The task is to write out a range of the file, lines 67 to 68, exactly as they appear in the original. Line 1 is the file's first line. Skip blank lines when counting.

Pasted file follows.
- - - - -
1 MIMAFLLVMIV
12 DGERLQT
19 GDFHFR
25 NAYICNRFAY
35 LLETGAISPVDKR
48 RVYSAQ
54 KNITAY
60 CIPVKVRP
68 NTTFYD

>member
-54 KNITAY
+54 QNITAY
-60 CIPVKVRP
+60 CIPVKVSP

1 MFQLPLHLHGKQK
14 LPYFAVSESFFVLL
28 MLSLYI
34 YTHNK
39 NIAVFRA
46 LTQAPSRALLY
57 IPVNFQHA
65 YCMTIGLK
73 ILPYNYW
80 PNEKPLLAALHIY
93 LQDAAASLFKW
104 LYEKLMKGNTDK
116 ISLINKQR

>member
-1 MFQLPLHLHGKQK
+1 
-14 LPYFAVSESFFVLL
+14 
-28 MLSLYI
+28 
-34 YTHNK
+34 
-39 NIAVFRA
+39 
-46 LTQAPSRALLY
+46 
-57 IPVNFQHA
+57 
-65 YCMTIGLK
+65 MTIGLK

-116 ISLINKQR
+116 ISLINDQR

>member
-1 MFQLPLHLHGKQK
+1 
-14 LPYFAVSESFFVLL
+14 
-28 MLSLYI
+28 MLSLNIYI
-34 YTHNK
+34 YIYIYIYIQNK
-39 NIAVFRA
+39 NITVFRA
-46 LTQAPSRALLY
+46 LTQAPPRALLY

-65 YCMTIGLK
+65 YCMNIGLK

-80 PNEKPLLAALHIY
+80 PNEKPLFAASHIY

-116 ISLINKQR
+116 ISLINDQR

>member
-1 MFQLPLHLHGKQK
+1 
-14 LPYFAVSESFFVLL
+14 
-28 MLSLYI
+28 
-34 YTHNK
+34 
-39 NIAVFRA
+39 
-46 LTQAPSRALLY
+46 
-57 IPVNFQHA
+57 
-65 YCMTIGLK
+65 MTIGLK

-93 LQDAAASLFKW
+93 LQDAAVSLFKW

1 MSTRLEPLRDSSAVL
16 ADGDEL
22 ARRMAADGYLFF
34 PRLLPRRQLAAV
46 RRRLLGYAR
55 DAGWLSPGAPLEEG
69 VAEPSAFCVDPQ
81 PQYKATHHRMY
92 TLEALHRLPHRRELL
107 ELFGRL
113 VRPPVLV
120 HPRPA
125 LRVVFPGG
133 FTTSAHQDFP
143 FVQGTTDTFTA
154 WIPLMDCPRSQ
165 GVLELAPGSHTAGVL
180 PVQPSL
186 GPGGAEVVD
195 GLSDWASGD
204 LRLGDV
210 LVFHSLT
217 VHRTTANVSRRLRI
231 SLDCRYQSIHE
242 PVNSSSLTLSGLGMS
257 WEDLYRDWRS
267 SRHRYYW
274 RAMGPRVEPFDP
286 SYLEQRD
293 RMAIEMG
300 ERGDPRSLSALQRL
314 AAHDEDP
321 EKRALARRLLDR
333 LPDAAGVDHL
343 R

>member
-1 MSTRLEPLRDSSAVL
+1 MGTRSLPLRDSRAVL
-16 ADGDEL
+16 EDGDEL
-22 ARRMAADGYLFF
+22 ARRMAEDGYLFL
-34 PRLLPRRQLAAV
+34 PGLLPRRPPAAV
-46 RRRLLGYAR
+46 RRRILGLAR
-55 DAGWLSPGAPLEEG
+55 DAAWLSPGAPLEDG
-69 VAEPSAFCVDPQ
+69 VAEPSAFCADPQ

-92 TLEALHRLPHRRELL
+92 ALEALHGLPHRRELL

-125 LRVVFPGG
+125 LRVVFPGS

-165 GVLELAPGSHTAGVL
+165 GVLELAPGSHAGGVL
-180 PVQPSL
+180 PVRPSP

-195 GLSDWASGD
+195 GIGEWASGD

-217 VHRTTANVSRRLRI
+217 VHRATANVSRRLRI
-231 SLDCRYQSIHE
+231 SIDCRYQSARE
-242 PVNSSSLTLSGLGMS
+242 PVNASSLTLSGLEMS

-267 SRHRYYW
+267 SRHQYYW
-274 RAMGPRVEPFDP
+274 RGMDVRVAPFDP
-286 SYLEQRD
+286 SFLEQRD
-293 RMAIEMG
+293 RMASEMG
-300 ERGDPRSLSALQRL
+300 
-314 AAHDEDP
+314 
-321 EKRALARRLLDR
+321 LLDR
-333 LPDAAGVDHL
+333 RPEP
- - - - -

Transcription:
-1 MFQLPLHLHGKQK
+1 